Viewpoint and Commenting Adverbs

A viewpoint and commenting adverbs is a type of adverb that modifies a sentence as a whole. In this lesson, we will discuss it in detail.

Viewpoint and Commenting Adverbs in the English Grammar

What Are Viewpoint and Commenting Adverbs?

Viewpoint and commenting adverbs are words that express the speaker's or writer's opinion or point of view about a particular situation, action, or idea. They are used to provide commentary or evaluation of what is being discussed, often to express agreement, disagreement, or uncertainty.

A viewpoint and commenting adverb (also called sentence adverbs) is an adverb that modifies the sentence as a whole, rather than modifying the verb. Take a look at some examples:

You need to listen very carefully to my words.

In this sentence, 'carefully' is an adverb modifying the verb 'listen.'

Thankfully, I managed to get the affirmative answer from her.

In this sentence, the adverb 'thankfully' applies to the entire sentence and not just the verb.

These adverbs indicate the attitude of the speaker to a particular situation.

Honestly, it doesn't matter.

Apparently, the firm is losing all the money.

Placement in Sentence

Sentence adverbs are usually placed at the beginning of the sentence. But since they are adverbs, they can be placed at the end of the sentences as well. Although it is not very common.

Unfortunately, we lost the game.

We arrived there on time, luckily.

Sentence adverbs are typically separated from the rest of the sentence by a comma. They can be placed before the main verb, except when the verb is 'to be', in which case the sentence adverb can be placed either before or after the verb. Pay attention to the examples:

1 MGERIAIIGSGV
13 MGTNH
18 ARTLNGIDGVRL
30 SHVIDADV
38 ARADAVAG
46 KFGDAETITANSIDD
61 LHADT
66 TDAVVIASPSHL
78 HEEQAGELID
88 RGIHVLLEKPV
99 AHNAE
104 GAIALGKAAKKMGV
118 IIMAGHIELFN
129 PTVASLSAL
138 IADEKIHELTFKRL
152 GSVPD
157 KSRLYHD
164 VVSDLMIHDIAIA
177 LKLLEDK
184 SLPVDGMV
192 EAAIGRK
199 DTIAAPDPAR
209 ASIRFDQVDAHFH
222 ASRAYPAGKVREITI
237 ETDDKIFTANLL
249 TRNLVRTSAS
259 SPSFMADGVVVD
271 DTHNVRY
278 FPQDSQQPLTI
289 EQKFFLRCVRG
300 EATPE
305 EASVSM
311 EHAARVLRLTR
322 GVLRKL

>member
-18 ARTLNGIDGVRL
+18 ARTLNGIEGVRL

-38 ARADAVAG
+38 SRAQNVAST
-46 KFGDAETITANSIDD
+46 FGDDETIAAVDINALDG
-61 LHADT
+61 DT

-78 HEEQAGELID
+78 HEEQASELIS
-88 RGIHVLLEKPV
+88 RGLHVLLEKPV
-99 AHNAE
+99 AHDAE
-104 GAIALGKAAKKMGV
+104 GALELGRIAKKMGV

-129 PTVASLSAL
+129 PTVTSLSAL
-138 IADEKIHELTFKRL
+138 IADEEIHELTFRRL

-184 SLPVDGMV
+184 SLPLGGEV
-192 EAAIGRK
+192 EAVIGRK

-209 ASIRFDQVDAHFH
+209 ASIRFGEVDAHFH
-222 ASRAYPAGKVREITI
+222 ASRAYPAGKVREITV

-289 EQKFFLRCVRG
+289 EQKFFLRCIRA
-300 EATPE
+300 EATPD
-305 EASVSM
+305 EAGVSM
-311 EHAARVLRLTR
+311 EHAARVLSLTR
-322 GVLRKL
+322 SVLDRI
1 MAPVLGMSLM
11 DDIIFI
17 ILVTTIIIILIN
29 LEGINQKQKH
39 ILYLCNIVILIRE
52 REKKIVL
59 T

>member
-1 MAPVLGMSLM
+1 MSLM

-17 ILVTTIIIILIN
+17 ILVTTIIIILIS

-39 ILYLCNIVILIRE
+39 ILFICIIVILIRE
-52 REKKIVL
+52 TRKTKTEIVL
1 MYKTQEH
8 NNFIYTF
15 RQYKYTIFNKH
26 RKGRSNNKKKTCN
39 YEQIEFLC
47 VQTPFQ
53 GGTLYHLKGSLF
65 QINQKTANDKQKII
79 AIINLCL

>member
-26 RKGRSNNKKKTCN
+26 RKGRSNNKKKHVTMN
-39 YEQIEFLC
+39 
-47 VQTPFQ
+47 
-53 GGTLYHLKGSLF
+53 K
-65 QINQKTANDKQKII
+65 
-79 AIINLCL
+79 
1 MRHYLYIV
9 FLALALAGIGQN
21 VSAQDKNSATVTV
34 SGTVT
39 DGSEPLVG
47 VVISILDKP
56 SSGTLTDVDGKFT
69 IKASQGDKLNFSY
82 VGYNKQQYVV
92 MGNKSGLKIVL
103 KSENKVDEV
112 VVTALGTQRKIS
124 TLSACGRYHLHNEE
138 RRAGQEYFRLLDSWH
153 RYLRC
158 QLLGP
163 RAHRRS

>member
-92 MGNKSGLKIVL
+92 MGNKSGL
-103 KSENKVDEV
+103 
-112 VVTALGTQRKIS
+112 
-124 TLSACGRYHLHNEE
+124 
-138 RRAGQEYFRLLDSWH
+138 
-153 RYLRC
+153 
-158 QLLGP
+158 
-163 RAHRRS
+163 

I seriously can't go on like this.

You definitely are cute.

You are definitely cute.

Common Sentence Adverbs

Common sentence adverbs include:

  • Obviously
  • Seriously
  • Personally
  • Technically
  • Kindly
  • Fortunately
  • Naturally
  • Theoretically
  • Unfortunately
  • Honestly

Take a look at some more examples:

Theoretically, Martha is the host, but I think it's Martin who's running the party.

Technically, the two countries are still at war.

Sentence Adverbs vs. Conjunctive Adverbs

A conjunctive adverb is typically used to join and modify two independent clauses, similar to a coordinating conjunction. However, a sentence adverb does not necessarily connect two clauses together. Compare the examples:

Jimmy kept talking in the meeting; therefore, he was not paying attention. → Conjunctive Adverb

Unbelievably, they showed up late again. → Sentence Adverb


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